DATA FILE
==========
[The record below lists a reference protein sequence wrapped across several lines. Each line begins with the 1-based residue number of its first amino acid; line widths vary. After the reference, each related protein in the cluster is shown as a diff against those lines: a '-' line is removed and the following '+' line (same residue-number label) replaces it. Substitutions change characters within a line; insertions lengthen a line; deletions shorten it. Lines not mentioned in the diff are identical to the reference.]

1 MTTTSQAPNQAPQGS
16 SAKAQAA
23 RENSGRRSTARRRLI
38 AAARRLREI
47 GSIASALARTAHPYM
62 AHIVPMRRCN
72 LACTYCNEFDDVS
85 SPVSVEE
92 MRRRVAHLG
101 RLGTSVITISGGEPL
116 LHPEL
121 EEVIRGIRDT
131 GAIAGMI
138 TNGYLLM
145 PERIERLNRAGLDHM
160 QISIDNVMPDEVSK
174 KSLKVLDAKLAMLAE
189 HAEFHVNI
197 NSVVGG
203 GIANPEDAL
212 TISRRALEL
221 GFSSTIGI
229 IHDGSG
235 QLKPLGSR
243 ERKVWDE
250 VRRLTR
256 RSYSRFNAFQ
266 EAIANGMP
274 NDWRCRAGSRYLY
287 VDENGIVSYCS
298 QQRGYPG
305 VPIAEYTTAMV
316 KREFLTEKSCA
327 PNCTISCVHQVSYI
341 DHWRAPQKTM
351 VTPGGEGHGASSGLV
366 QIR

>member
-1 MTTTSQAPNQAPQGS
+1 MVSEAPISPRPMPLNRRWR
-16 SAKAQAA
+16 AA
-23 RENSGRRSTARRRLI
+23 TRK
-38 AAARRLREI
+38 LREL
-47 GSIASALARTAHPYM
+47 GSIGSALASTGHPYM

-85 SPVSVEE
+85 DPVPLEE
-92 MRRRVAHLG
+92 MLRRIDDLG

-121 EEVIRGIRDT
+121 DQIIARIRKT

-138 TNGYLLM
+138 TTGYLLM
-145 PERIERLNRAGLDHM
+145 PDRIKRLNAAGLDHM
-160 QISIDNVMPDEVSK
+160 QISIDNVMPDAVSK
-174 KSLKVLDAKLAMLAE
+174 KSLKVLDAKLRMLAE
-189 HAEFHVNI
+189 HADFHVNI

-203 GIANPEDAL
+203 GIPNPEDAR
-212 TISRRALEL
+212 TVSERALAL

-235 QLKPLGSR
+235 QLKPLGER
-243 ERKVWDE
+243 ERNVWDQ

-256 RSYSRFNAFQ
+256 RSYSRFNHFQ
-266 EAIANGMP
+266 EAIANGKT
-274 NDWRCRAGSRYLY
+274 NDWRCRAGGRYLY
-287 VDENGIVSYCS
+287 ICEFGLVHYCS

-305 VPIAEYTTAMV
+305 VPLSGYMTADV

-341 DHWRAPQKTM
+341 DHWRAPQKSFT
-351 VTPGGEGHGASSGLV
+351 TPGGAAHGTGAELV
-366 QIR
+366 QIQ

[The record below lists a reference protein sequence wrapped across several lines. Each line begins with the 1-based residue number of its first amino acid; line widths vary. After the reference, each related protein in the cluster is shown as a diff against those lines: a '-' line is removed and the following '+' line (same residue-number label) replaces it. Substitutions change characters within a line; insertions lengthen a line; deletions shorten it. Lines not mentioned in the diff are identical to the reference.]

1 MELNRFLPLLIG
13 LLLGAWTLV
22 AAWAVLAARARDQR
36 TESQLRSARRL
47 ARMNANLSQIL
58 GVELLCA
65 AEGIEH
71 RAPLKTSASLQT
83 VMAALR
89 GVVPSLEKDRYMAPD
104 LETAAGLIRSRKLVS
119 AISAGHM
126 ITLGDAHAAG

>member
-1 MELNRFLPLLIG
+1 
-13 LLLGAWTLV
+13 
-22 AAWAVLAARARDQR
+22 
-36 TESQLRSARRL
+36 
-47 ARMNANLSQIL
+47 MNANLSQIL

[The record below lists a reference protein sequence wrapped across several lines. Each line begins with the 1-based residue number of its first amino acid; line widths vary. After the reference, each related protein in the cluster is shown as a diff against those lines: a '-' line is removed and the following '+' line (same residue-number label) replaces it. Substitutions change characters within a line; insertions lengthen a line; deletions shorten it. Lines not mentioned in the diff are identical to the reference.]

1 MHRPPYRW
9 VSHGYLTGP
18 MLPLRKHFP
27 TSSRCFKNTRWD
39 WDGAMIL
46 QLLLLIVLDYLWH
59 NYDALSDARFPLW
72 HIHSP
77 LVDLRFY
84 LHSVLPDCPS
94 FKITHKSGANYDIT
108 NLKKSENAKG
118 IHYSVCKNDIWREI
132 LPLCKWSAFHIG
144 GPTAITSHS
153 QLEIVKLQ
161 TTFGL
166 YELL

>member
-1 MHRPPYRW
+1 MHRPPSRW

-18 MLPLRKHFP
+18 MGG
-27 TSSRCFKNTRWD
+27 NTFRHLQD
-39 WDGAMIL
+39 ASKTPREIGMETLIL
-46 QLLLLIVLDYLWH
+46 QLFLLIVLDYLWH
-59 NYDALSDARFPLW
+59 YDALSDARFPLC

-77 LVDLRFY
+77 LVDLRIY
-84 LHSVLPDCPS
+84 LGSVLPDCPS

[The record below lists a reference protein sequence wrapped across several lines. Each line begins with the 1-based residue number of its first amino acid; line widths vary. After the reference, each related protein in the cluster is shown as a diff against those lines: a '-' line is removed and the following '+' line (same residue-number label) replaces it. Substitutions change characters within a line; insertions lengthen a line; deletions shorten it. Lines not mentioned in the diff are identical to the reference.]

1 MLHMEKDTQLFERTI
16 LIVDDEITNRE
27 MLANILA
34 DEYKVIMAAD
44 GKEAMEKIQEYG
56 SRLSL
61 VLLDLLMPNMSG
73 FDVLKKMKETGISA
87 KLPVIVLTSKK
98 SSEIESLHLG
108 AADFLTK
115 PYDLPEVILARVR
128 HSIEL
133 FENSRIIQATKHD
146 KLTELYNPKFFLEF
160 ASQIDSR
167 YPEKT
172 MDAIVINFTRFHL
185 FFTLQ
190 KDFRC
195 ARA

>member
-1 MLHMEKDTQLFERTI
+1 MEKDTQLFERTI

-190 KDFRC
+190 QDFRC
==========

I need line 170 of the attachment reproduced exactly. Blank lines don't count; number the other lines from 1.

185 FFTLQ